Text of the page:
The Buzzer Yearbook Dedicated to Woman Power


The Buzzer yearbook is dedicated to Woman Power: “Women stepped into the clodhopper shoes vacated by the men and with a little adjusting, tightened the shoelaces to prove that the shoes were a good fit.”

Research Foundation Established


Research Foundation established and Graduate School founded.

Women Career Conference Organized


Dean of Women Ione Bennion, organizes a conference to help women students with career possibilities and to network with women’s groups throughout the state.


The Spurs Chapter Established


A chapter of The Spurs, a national service organization for sophomore women, is established. Prior to being admitted to the national organization, the Spurs was a local "pep" club called the Score Club. The Spurs and their male counterpart club on campus, the Intercollegiate Knights, hold an annual ball in which they choose a "Knight of Nights" and a "Spur of the Moment" to reign as the ball's royalty.

Aggiettes Formed


The Aggiettes are part of the USU spirit squad that promotes Aggie pride through the generation and coordination of new ideas, traditions, and activities throughout the university and community and encourages enthusiastic support for sporting events at USU.

Research Areas Expand


While the Aggies are known for their agriculture, by 1956 the university takes a shift and begins to define research to include all scholarly and creative endeavors including business, education, biological science, and the arts.

USAC Becomes USU


Utah State Agricultural College becomes Utah State University

Native Americans in Utah Awarded the Vote


After centuries of struggle, Native Americans in Utah are awarded the vote. Even with the lawful right to vote in every state, Native Americans suffered from the same mechanisms and strategies, such as poll taxes, literacy tests, fraud, and intimidation that kept African Americans from exercising that right.

Ione Bennion Work on Voting Rights Act


Ione Bennion begins working with the Utah Committee on Civil Rights to secure the passage of the Utah Voting Rights Act of 1965.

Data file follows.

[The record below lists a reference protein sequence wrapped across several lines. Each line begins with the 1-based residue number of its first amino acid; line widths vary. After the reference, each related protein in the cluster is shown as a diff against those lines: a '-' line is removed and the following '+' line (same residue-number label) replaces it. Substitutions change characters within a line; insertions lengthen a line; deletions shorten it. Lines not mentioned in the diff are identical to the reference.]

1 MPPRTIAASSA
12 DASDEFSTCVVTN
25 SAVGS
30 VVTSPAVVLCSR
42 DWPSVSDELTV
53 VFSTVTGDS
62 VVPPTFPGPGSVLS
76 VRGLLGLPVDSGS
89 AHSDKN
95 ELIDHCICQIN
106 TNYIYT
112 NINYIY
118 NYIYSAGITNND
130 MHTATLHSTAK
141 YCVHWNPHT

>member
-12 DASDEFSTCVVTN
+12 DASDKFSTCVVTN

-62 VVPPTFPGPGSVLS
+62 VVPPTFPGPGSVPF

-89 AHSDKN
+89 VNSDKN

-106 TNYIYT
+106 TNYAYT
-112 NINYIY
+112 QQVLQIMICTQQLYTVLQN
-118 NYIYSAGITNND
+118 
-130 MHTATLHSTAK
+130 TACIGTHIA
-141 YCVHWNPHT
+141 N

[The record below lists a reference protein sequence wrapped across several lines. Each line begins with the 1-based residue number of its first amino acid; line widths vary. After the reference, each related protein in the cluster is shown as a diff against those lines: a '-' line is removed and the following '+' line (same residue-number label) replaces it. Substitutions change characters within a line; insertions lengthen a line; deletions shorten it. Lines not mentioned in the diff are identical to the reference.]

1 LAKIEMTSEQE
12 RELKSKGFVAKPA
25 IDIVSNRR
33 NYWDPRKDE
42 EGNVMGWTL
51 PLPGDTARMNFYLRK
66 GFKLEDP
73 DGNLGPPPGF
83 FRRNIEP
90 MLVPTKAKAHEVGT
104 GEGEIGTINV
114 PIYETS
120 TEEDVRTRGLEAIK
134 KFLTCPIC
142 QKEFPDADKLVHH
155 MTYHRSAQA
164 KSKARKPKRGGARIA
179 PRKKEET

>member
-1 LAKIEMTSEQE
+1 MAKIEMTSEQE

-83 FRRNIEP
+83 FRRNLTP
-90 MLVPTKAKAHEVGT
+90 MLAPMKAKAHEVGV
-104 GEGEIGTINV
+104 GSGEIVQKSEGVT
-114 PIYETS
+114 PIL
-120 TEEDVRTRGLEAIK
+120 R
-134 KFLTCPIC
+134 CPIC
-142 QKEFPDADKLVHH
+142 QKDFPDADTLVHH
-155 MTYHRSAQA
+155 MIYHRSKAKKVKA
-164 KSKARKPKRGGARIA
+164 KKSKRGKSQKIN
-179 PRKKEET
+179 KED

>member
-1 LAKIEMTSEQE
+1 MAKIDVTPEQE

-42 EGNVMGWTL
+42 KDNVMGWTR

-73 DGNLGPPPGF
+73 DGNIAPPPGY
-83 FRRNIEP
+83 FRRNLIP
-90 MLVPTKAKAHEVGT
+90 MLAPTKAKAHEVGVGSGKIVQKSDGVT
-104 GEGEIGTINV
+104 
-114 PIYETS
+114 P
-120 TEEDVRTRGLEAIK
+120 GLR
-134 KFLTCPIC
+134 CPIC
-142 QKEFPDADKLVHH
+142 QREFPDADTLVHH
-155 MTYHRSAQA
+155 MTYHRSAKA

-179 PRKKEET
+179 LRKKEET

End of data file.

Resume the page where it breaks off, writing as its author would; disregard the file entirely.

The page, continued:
First Woman Natural Resources Graduate


The first woman to graduate from the College of Natural Resources, Carolyn deRoos, receives a degree in game management in fisheries and wildlife.

New Labs Founded


The Space Dynamics Laboratory and the Utah Water Research Laboratory are founded.

Mother's Day Weekend Established


Mother’s Day Weekend is established with teas, tours, and a fashion show.

USU Honors Program Founded


Honors students research and create, study abroad, complete internships, take classes that solve real-world problems, design high-impact service projects, and participate in co-curricular events while living at heart of USU's intellectual community.

Women Receive Doctorates


Women receive doctorates degrees from USU, including Luna Robertson Brite.

Woman in Drafting Class


The Voting Rights Act

August 6, 1965
National Event

This act, “to enforce the 15th Amendment to the Constitution," signed into law by President Lyndon B. Johnson, outlaws the discriminatory voting practices adopted in many Southern states after the Civil War, including literacy tests as a prerequisite to voting.

Continuing Education Center established at Uintah Basin


USU’s outreach programs have transformed the lives of unaccountable individuals through higher education. The statewide system has brought new dynamism and opportunity to rural communities providing educational opportunity to the rural residents of Utah who live far away from Logan and other university/college sites.

First Woman Engineering Graduate


The first woman graduates from the College of Engineering, Adonna Watkins Drake, in Mechanical Engineering, and also is the first to graduate with a master’s two years later.

Woman Creating Television Program


Curfews on Women’s Dorms Suspended


Larzette Hale Appointed Head of the School of Accountancy


Larzette G. Hale appointed as head of the School of Accountancy, a position she holds until 1990. She is, at the time, the only African American woman to hold both a Ph.D. and CPA.

Rally for ERA


Women on campus rally for ERA with Bella Abzug as the speaker.

Women Earn $0.58 on the Dollar

National Event

Nationally, for every dollar a man earns, on average, a woman is paid 58 cents. Based on the 2019 rate of progress, it will take 202 years for this gap to close, according to the World Economic Forum.

From Matron to Custodian